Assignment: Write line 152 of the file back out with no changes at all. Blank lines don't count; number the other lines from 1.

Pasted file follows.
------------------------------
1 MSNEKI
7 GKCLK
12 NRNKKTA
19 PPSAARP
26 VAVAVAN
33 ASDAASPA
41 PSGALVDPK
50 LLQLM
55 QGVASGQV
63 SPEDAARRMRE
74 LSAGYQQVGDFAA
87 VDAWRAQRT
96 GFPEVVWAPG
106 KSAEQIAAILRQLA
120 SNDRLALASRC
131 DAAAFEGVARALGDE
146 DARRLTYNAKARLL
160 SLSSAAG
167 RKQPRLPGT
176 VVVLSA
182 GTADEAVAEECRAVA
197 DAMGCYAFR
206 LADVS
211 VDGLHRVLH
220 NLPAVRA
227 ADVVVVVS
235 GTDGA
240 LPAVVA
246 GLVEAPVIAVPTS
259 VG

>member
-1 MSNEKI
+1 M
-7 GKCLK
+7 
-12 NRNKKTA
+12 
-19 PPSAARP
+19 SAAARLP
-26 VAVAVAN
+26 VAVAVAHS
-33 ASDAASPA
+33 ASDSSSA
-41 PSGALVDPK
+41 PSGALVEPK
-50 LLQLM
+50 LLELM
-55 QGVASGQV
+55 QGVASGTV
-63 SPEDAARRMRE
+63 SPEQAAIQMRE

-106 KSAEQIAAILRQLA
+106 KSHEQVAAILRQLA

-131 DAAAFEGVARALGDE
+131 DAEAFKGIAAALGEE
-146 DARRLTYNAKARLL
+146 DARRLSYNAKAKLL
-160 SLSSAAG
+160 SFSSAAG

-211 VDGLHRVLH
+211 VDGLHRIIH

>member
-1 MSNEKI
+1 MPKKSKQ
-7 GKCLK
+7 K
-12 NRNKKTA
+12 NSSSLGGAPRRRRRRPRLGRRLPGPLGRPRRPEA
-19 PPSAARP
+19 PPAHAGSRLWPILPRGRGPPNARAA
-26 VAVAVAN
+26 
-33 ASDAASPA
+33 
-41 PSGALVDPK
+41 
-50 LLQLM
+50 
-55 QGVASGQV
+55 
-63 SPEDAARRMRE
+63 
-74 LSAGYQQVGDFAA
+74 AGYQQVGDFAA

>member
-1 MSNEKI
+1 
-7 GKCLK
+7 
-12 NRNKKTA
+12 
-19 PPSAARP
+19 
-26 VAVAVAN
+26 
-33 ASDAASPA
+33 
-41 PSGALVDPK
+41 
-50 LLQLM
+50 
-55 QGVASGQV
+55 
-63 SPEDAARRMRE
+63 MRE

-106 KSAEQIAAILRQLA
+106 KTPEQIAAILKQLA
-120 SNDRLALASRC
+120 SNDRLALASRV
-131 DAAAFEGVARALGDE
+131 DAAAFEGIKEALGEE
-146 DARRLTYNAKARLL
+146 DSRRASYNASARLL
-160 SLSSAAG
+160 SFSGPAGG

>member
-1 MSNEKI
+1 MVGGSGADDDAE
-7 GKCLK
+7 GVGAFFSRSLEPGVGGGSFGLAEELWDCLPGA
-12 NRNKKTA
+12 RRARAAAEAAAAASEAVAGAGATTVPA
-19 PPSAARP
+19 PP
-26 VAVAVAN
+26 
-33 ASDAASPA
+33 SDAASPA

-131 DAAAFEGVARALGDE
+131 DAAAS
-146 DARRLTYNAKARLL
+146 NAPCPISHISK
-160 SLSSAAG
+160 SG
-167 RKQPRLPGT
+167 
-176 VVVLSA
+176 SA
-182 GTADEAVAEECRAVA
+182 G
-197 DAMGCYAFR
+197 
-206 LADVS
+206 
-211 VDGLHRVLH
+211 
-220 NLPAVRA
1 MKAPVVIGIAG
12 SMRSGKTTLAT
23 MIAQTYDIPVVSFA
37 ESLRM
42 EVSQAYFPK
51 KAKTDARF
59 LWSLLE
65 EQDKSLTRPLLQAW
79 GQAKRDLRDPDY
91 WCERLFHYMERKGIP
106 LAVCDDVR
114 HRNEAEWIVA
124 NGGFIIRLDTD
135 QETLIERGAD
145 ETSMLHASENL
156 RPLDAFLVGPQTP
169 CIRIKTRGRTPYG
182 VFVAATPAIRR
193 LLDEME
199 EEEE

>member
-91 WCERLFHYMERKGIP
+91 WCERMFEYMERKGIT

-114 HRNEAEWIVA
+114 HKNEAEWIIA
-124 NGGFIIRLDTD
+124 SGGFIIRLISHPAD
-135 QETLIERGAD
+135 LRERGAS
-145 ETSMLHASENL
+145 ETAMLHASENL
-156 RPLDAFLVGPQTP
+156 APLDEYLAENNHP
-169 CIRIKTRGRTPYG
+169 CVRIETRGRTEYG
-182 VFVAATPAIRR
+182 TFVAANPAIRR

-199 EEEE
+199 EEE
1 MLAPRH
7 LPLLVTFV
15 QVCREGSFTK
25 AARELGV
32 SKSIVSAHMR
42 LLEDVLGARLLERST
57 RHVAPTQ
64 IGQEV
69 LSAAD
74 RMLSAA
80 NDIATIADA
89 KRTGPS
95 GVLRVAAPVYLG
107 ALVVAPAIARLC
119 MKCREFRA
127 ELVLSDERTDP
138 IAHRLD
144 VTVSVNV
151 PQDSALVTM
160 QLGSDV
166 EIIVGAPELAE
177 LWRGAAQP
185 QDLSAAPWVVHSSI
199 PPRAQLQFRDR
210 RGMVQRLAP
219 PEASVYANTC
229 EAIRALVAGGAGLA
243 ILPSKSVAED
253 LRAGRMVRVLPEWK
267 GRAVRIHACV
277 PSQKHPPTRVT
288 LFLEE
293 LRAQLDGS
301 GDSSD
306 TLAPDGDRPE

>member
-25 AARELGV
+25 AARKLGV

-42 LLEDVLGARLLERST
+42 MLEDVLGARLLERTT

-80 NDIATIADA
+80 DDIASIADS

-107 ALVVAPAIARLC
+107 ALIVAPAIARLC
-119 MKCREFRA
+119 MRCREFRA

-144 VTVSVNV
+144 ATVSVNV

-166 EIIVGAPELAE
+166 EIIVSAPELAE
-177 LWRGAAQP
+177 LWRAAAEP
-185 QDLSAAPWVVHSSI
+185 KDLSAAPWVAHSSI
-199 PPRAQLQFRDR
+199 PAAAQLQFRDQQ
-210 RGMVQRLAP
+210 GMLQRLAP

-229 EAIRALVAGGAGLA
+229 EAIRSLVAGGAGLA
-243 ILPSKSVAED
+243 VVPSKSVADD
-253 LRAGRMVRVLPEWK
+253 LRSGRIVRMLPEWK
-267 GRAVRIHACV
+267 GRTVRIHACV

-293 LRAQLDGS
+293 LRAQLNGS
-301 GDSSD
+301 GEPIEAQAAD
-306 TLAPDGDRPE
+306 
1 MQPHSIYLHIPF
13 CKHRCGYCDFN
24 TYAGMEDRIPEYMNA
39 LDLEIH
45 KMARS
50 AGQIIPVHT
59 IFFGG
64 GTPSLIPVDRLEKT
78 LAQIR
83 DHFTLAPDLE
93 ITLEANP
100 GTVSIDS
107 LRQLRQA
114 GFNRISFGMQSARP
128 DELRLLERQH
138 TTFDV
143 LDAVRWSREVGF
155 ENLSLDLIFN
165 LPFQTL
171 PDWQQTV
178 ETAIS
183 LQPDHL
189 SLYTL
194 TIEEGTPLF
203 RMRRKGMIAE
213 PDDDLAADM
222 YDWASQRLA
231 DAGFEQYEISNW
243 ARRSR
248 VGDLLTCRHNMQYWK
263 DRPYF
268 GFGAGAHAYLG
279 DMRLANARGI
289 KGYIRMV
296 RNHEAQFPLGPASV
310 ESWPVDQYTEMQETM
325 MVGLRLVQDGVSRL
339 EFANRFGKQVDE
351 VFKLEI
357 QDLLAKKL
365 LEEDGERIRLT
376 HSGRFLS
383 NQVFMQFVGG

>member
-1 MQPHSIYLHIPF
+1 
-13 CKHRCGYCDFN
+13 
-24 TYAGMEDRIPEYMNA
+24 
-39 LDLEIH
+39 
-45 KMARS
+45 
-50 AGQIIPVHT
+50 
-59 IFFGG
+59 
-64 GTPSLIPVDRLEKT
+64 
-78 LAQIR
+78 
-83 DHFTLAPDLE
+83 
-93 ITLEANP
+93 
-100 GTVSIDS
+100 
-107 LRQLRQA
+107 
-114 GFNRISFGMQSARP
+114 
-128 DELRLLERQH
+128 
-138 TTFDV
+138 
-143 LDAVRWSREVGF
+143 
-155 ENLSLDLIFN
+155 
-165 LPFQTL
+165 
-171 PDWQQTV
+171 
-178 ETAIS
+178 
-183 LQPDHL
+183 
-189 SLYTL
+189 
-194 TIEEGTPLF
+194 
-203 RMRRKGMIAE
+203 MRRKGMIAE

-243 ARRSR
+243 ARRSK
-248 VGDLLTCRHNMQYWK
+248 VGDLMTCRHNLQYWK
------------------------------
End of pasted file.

42 EVSQAYFPK